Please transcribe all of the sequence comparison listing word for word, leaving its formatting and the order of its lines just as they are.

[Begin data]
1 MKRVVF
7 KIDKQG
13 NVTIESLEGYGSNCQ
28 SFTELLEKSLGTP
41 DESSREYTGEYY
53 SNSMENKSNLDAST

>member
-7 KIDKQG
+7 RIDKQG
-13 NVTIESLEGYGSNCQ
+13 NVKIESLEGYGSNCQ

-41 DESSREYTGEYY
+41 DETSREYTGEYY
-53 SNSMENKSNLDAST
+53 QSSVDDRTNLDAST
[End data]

1 MKRVVF
7 KIDKQG
13 NVTIESLEGYGSNCQ
28 SFTELLEKSLGTP
41 DESSREYTGEYY
53 SNSMENKSNLDAST

>member
-7 KIDKQG
+7 RIDKQG
-13 NVTIESLEGYGSNCQ
+13 NVKIESLEGYGSNCQ

-41 DESSREYTGEYY
+41 DETSREYTGEYY
-53 SNSMENKSNLDAST
+53 QSSVDDRTNLDAST